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The Possibility of Zero GHG Emanation Autos

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  1. The Prospect of Zero GHG Emission Cars Prof. David R. Hodas Widener University School of Law Wilmington DE Journal of EnvironmentalLaw and Litigation Symposium: LIVING ON A FINITE EARTH: Energy Law and Policy for a New Era October 10, 2008 School of Law University of Oregon

  2. Vehicle weight vs.. acceleration • As engines become more efficient they have been used to increase acceleration and weight not increase fuel efficiency

  3. Transportation uses 70% of U.S. oil consumption • Last week (Oct 3) the U.S. imported (net of exports)12.9 million barrels of petroleum per day (gross imports were14 million)(this translates into > 4.7 billion bbls per year) • @$100/bll U.S the cost of these imports is about $1.29 billion per day or $470 billion per year. • U.S. consumes about 43% of the world’s gasoline (2003 data)

  4. In 2006 transportation in the U.S. cars account for 1.99 billion metric tons of CO2 emissions • Petroleum: 1.952 billion (gasoline’s share is 1.19 billion mt) • Electricity for transportation: 5.2 • Natural gas: 32.5 • U.S. electricity production from fossil fuels accounts for 2.344 billion tons of CO2 per year. • Together (3.534 billion mt), U.S. gasoline use and electricity generation comprise about 60% of U.S. CO2 emissions or just under 14% of global CO2 emissions

  5. Can we reduce CO2 from both electricity and transportation? • Only if we can shift to renewable sources of electricity • Renewable Electricity challenge: how to store it for use when needed? • Can Vehicle-to-Grid (V2G) cars help meet the challenge?

  6. Plug-in Vehicles V2G Slides provided by Prof. Willett Kempton, University of Delaware

  7. Vehicle to Grid Arrows indicate direction of power flow

  8. V2G Basic Math • Average car driven 1 hour/day, thus, time parked is 23 hours/day; Daily average travel: 32 miles, storage for 100 - 250 miles • Practical power draw from car: 10 - 20 kW • US power: generation=978 GW; load=436 GW avg (EIA) • US 241 million cars (FHWA 2005) x 15 kW = 3,615 GW, thus... • Power of fleet is >3x generation; >8x load !

  9. Electric Markets • Initial markets (high value, low impact on battery, no system changes): • Regulation (“Frequency regulation”) • Spinning reserves • Intrahour adjustment • Larger but more challenging markets • Peak power • UPS for the distribution system

  10. Daily Load versus Regulation (=correction of ACE) ACE, Area Control Error, ~0.5% of control area load Grid operators send frequent signals to on-line generators (equipped with AGC) to either increase or decrease output. MW Aggregate Daily Load Curve Time of Day from Letendre et al 2006

  11. Average Annual Market Clearing Prices: Regulation January 30, 2008

  12. Average Annual Market Clearing Prices: Spinning Reserves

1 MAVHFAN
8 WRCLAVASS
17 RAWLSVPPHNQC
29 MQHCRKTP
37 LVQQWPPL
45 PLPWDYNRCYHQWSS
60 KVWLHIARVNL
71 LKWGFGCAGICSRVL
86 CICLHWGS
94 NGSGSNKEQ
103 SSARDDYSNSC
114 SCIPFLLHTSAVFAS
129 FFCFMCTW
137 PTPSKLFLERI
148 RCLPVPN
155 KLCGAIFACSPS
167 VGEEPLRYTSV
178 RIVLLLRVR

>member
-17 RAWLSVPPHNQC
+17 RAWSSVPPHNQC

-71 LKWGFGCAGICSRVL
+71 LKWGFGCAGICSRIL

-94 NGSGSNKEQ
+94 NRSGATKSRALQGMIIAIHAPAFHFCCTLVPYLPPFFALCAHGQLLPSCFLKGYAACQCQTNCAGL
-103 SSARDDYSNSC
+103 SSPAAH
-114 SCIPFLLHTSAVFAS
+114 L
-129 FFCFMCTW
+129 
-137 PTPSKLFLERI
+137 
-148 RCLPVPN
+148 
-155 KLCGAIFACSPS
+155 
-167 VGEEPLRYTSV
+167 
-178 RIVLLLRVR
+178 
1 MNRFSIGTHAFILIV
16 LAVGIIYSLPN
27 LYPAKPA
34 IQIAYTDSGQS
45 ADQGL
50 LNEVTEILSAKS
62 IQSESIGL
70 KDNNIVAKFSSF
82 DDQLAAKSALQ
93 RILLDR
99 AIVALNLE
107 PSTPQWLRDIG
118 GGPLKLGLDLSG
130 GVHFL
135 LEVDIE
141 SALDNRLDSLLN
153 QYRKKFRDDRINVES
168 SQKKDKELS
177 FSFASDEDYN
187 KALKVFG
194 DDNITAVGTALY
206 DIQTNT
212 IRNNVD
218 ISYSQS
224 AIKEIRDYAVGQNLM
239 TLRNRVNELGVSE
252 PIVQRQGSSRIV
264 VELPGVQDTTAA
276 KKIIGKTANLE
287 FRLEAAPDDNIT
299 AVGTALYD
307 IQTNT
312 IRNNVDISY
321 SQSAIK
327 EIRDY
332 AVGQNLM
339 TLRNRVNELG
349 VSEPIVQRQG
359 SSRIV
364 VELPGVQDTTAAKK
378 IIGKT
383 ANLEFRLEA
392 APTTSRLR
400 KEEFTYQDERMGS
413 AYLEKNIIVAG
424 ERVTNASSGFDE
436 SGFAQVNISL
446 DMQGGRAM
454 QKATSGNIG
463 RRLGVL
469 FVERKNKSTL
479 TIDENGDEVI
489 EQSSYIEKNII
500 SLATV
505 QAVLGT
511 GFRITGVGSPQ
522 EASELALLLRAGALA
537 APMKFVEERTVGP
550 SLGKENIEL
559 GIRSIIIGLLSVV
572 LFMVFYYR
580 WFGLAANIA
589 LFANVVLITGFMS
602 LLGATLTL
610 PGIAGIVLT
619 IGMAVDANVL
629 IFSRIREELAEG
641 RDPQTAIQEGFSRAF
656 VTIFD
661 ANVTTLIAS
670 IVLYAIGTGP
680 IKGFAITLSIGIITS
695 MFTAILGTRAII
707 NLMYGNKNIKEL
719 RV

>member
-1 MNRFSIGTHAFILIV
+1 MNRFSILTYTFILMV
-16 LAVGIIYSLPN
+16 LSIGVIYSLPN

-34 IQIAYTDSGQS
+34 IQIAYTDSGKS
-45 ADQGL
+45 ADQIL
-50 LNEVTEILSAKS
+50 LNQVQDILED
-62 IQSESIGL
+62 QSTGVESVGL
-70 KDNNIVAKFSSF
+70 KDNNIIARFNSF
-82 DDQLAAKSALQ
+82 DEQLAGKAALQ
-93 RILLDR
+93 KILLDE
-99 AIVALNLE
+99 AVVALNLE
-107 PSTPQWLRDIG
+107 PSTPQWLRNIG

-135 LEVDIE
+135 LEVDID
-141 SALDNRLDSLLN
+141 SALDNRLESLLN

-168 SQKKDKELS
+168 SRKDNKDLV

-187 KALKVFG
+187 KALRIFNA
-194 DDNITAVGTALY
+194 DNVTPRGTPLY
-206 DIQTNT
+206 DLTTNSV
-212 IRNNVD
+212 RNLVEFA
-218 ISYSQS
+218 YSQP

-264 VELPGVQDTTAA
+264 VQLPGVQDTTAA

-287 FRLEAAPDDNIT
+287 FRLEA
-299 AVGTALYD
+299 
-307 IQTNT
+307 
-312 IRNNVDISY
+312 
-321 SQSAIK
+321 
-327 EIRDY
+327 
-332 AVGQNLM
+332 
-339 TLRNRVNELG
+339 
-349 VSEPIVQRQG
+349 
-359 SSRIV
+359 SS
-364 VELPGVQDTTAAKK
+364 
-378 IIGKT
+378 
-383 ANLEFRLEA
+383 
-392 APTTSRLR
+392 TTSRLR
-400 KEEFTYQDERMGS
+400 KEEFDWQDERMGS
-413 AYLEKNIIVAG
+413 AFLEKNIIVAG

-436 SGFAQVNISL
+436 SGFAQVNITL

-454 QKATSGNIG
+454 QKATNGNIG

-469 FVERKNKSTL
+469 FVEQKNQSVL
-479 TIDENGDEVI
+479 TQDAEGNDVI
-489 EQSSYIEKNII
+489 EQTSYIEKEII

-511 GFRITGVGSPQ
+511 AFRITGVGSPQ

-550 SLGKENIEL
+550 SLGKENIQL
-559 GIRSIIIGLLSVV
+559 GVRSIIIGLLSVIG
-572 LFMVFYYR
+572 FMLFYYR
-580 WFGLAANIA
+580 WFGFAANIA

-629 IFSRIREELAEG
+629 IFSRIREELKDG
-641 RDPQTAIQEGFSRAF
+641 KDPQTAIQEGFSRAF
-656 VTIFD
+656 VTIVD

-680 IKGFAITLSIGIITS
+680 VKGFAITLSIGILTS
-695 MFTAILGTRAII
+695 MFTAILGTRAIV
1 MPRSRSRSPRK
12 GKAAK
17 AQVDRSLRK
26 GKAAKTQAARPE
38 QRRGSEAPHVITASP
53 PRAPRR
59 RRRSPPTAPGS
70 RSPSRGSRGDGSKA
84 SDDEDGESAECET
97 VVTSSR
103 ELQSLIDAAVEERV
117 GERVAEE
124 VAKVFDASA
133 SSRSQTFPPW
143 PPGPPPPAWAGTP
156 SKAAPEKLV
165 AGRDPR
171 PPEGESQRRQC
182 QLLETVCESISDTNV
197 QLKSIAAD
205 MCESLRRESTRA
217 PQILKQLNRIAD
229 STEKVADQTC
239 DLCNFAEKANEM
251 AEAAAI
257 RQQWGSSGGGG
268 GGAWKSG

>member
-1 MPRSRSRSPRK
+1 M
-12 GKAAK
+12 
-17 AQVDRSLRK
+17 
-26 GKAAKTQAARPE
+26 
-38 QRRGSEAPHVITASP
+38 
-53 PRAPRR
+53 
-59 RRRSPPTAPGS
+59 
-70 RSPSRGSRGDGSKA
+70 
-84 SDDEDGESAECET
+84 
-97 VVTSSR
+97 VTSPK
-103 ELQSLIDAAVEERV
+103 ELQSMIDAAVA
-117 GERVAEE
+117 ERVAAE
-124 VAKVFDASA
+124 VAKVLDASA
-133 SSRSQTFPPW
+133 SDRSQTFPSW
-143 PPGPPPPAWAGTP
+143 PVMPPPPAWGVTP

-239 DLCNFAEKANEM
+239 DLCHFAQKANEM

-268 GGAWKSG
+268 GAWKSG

13. Basic per Vehicle Values 10 –Year Present Value V2G Revenue Potential Assumptions: 80% availability, Reg. $40/MW-h, Spin. $10/MW-h, 7% discount rate, example calculations

  14. Vehicle Monitoring • Automated data collection while grid-connected and while driving • Power from grid to vehicle (-kW) and from vehicle to grid (+kW) • AGC regulation signal from PJM (+-kW) • State of charge (%) • Wind backup: wind output vs. modelled vehicle fleet charge/discharge

  15. EV/PHEV Design Tradeoffs • Batteries expensive; motor expensive • High line-current gives fast charge, roadside recharge; adds only moderate cost if done right • Regulation income directly proportional to line power! • Line power limits: • Size of plug, circuit, service • Energy/time = kWh/dispatch

  16. How many cars for an A/S contract? • PJM minimum A/S contract: 1 MW • CalISO minimum A/S contract: 1 MW • Assume 2/3 availability (1/3 unavailable because driving, battery at wrong SOC, etc • Calculation: 2/3 availability means ... ___ kW/car * ___ cars * 2/3 = ___ MW • for 1 MW at 15 kW, need 100 cars • for 1 MW at 1.5 kW, need 1000 cars

  17. Vision • One-half vehicle fleet is electric drive (BEV + PHEV). National security & environment benefits. • Lots of storage on the electric system, near loads. • Electric system storage is dispatchable by ISO/TSO and/or load serving entity. • Electric grid is more stable and reliable, A/S is abundant and less expensive • Intermittent renewables can be a much higher fraction of the generation mix.

  18. Legal and Policy Questions • How shift investment strategy in a deregulated electric system to renewable electricity linked to V2G • Infrastructure: parking lots, transmission capacity, distribution networks • Federal or state regulation? Link to climate change incentives, caps • Smart meter laws, aggregation design • Contract and business plan design, taxation, ownership, utility integration • Other potential issues?

  19. Mid-Atlantic Grid-Interactive Car Consortium • Partners • University of Delaware • PHI: Delmarva Power, Atlantic Electric, PEPCO, etc • ACUA • PJM • AC Propulsion • Comverge • Observers • Tesla Motors • Google.org • State of Delaware (DEDO, PSC, Energy Office) • anon http://www.magicconsortium.org